The XDQC signals were calculated using Gaussian pulse shapes with duration of σj = 100 as (j = 1, 2, 3, 4), which spans an energy bandwidth of 10.96 eV (fwhm in power spectrum). 8 pulse carrier frequencies were set to select different double core excitations (N1sN1s, O1sO1s, N1sO1s) and different pathways (diagrams A and B). We performed Fourier transformation of the 3D frequency-domain signal, with respect to either Ω3 or Ω1 to obtain SIII(Ω3, Ω2, t1 = 0 fs) and SIII(t3 = 6.1 fs, Ω2, Ω1), see eqn (7) and (8). The core hole lifetime broadening have been chosen as follows: 0.01 eV for ground state, 0.09 eV and 0.13 eV for N1s and O1s SCH states,78 and 0.4 eV for all DCH states. The lifetime broadening for DCH excited states was set larger than the SCH states. We had tested different DCH lifetime parameters, these only lead to elongation/compression of the 2D signals along the Ω2 axis and does not affect our analysis.


Sum-over-states expressions for XDQC signals

The X-ray electric field at time t and position r is given by
image file: c6sc01571a-t6.tif(3)

Here [scr E, script letter E]j(tτj) denotes the complex envelope of the jth pulse, and ej is the electric polarization vector. We assumed a Gaussian envelope image file: c6sc01571a-t7.tif for all pulses with σj the pulse duration, and Aj the complex amplitude. The pulse spectral envelope is given by

image file: c6sc01571a-t8.tif

The sum-over-states kIII signal is given by14,15

SIII(Ω3,Ω2,Ω1) = SIII,A(Ω3,Ω2,Ω1) + SIII,B(Ω3,Ω2,Ω1),(4)
image file: c6sc01571a-t9.tif(5)
image file: c6sc01571a-t10.tif(6)
referring to two contributing terms that can be respectively read off the two diagrams in Fig. 1c. g denotes the ground state, e and e′ stand for SCH states, and f are DCH states. ξαβ = ωαβ − iγαβ, where ωαβ = εαεβ stands for the transition energy between states α and β, and γαβ = γα + γβ with γα(β) the lifetime broadening of state α(β). Fourier transformation over Ω3 or Ω1 lead respectively to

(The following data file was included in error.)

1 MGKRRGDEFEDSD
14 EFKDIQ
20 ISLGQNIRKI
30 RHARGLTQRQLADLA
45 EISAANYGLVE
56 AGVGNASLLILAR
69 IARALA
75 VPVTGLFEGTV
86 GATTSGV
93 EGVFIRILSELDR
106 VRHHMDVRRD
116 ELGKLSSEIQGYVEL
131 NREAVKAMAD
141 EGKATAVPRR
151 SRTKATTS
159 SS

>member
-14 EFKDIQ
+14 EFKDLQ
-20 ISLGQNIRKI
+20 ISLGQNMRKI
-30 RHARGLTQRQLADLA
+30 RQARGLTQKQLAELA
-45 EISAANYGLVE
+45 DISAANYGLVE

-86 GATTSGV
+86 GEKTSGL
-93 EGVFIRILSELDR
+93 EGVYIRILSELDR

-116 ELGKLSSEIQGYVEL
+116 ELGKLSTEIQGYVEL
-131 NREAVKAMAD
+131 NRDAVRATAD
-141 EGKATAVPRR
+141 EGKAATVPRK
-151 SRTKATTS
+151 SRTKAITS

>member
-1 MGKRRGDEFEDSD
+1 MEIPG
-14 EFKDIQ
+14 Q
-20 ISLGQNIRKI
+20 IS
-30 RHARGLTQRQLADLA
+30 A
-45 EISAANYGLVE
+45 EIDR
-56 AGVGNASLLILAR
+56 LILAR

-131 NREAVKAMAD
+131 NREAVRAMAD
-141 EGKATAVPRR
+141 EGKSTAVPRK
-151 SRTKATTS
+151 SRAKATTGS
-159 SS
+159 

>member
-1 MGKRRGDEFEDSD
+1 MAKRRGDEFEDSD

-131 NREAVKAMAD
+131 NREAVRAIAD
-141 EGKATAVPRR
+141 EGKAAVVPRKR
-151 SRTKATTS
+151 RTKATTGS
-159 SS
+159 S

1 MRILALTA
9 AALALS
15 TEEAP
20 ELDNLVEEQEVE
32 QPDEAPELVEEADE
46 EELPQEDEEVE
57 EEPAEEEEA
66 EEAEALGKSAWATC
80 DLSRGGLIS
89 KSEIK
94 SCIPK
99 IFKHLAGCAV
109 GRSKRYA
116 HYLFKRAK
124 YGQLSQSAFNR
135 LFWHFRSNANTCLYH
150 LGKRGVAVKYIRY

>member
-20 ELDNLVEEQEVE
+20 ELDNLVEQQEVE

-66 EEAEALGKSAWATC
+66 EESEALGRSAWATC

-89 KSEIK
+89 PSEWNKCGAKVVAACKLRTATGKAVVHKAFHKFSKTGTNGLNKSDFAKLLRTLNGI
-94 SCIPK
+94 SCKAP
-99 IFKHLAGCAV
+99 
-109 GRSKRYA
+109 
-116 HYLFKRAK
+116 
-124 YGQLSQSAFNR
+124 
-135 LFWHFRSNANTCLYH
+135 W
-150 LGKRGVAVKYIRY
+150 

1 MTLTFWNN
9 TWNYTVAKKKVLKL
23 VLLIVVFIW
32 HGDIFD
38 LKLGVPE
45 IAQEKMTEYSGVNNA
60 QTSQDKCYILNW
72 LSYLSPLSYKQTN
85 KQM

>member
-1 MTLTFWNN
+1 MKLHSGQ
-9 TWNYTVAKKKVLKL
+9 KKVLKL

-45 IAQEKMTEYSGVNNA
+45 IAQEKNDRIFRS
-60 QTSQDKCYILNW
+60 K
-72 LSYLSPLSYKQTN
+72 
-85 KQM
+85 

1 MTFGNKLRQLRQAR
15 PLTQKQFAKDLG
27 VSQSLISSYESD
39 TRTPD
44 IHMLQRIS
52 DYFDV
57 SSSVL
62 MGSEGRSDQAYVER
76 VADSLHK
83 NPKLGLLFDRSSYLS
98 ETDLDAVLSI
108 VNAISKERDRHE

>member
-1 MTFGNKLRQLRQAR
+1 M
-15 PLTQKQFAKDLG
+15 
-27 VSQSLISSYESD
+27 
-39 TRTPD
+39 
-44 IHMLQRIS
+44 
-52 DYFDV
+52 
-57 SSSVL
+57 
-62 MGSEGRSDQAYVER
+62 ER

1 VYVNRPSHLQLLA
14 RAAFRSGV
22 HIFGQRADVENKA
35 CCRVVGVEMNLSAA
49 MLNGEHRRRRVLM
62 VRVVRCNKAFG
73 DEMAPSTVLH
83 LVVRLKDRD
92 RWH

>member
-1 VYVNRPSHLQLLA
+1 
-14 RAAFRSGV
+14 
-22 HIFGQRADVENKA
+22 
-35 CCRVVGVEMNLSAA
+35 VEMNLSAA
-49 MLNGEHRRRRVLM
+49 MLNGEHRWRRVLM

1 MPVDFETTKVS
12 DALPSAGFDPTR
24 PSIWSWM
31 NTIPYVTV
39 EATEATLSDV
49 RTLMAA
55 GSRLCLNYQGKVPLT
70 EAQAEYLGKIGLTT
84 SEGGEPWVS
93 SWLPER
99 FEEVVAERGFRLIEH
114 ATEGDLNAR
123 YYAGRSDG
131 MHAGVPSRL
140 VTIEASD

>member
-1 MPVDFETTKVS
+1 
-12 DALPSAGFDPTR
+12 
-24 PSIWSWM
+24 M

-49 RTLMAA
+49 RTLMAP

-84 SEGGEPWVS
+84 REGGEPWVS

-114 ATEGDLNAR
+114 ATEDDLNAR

image file: c6sc01571a-t11.tif(7)
image file: c6sc01571a-t12.tif(8)

We took all parallel pulse configurations and considered the orientationally averaged given by15

image file: c6sc01571a-t13.tif(9)


The support of the Chemical Sciences, Geosciences and Biosciences Division, Office of Basic Energy Sciences, Office of Science, U.S. Department of Energy (DOE) through award no. DE-FG02-4ER15571 and the National Science Foundation award CHE-1361516 is gratefully acknowledged. WH was supported by the DOE grant at UCI. S. M. wishes to thank the Freiburg Institite of Advanced Science (FRIAS) for their support. The work at KTH was supported by Knut and Alice Wallenberg Foundation (Grant No. KAW-2013.0020) for the project “Strong Field Physics and New States of Matter”, Göran Gustafsson Foundation for Research in Natural Sciences and Medicine, and the Hefei Science Center CAS (2015HSC-UE008). This research used resources of the National Energy Research Scientific Computing Center, a DOE Office of Science User Facility supported by the Office of Science of the U.S. Department of Energy under Contract No. DE-AC02-05CH11231 and from the Swedish National Infrastructure for Computing (SNIC).


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Electronic supplementary information (ESI) available: Simulated XANES spectra with better resolved continuum region; RASSCF energy levels of p-aminopheol; XDQC signals via diagram-A pathway. See DOI: 10.1039/c6sc01571a